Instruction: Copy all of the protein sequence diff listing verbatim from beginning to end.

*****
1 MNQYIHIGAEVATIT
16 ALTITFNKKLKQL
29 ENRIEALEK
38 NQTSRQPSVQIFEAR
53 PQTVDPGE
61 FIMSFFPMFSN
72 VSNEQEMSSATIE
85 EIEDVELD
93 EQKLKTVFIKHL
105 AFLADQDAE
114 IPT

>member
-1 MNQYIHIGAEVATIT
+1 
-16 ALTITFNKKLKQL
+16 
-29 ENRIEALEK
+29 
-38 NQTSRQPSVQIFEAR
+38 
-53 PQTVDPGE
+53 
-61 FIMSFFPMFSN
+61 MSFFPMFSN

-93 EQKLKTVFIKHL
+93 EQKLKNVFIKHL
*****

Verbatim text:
1 MNQYIHIGAEVATIT
16 ALTITFNKKLKQL
29 ENRIEALEK
38 NQTSRQPSVQIFEAR
53 PQTVDPGE
61 FIMSFFPMFSN
72 VSNEQEMSSATIE
85 EIEDVELD
93 EQKLKTVFIKHL
105 AFLADQDAE
114 IPT

>member
-1 MNQYIHIGAEVATIT
+1 
-16 ALTITFNKKLKQL
+16 
-29 ENRIEALEK
+29 
-38 NQTSRQPSVQIFEAR
+38 
-53 PQTVDPGE
+53 
-61 FIMSFFPMFSN
+61 MSFFPMFSN

-93 EQKLKTVFIKHL
+93 EQKLKNVFIKHL